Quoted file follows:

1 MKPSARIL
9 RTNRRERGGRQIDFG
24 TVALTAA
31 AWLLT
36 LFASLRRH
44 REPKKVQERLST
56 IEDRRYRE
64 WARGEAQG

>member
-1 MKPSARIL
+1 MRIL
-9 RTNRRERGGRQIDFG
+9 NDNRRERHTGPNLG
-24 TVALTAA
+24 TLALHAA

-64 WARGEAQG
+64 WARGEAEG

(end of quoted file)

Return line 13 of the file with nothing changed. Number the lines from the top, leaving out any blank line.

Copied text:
+9 NDNRRERHTGPNLG